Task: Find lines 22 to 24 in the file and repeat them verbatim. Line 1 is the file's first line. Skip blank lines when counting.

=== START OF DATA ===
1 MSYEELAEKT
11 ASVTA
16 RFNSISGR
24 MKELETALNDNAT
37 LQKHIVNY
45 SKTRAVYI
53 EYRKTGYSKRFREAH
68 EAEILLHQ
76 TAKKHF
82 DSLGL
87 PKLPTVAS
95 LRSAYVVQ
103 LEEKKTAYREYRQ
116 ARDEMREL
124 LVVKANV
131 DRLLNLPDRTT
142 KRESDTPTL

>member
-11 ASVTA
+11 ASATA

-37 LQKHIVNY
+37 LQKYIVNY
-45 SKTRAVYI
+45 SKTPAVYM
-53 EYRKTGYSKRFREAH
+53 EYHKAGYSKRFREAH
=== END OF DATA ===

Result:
+37 LQKYIVNY
-45 SKTRAVYI
+45 SKTPAVYM